ABSTRACT: To conduct post-hoc analysis of National CT Colonography Trial data and compare the sensitivity and specificity of computed tomographic (CT) colonography in participants younger than 65 years with those in participants aged 65 years and older.
Of 2600 asymptomatic participants recruited at 15 centers for the trial, 497 were 65 years of age or older. Approval of this HIPAA-compliant study was obtained from the institutional review board of each site, and informed consent was obtained from each subject. Radiologists certified in CT colonography reported lesions 5 mm in diameter or larger. Screening detection of large (≥10-mm) histologically confirmed colorectal neoplasia was the primary end point; screening detection of smaller (6-9-mm) colorectal neoplasia was a secondary end point. The differences in sensitivity and specificity of CT colonography in the two age cohorts (age < 65 years and age ≥ 65 years) were estimated with bootstrap confidence intervals (CIs).
Complete data were available for 477 participants 65 years of age or older (among 2531 evaluable participants). Prevalence of adenomas 1 cm or larger for the older participants versus the younger participants was 6.9% (33 of 477) versus 3.7% (76 of 2054) (P < .004). For large neoplasms, mean estimates for CT colonography sensitivity and specificity among the older cohort were 0.82 (95% CI: 0.644, 0.944) and 0.83 (95% CI: 0.779, 0.883), respectively. For large neoplasms in the younger group, CT colonography sensitivity and specificity were 0.92 (95% CI: 0.837, 0.967) and 0.86 (95% CI: 0.816, 0.899), respectively. Per-polyp sensitivity for large neoplasms for the older and younger populations was 0.75 (95% CI: 0.578, 0.869) and 0.84 (95% CI: 0.717, 0.924), respectively. For the older and younger groups, per-participant sensitivity was 0.72 (95% CI: 0.565, 0.854) and 0.81 (95% CI: 0.745, 0.882) for detecting adenomas 6 mm in diameter or larger.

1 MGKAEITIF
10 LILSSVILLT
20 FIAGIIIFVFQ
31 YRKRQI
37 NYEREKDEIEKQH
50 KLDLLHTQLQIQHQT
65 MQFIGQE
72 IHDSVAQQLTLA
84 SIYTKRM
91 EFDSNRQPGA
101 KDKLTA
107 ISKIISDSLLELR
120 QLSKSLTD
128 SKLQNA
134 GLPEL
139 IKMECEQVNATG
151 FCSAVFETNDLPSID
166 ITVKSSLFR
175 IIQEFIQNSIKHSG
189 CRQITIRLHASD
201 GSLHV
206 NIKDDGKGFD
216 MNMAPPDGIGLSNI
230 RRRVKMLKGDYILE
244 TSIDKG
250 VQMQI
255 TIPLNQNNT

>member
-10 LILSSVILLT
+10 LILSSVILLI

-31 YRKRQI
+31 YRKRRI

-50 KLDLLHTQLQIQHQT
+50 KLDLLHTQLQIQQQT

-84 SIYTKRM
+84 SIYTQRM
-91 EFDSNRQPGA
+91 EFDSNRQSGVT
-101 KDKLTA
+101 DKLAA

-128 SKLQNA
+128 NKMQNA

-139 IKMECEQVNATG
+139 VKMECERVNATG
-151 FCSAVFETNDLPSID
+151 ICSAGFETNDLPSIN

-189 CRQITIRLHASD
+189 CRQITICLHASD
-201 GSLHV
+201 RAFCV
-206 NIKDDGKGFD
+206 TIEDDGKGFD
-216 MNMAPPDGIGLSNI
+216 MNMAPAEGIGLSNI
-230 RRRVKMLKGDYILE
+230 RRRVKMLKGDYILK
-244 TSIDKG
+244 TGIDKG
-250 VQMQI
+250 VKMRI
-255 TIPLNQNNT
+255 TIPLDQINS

For most measures of diagnostic performance and in most subsets, the difference between senior-aged participants and those younger than 65 years was not statistically significant.
Radiology 02/2012; 263(2):401-8. · 5.73 Impact Factor
ABSTRACT: To determine whether the reader's preference for a primary two-dimensional (2D) or three-dimensional (3D) computed tomographic (CT) colonographic interpretation method affects performance when using each technique.
In this institutional review board-approved, HIPAA-compliant study, images from 2531 CT colonographic examinations were interpreted by 15 trained radiologists by using colonoscopy as a reference standard. Through a survey at study start, study end, and 6-month intervals, readers were asked whether their interpretive preference in clinical practice was to perform a primary 2D, primary 3D, or both 2D and 3D interpretation. Readers were randomly assigned a primary interpretation method (2D or 3D) for each CT colonographic examination. Sensitivity and specificity of each method (primary 2D or 3D), for detecting polyps of 10 mm or larger and 6 mm or larger, based on interpretive preference were estimated by using resampling methods.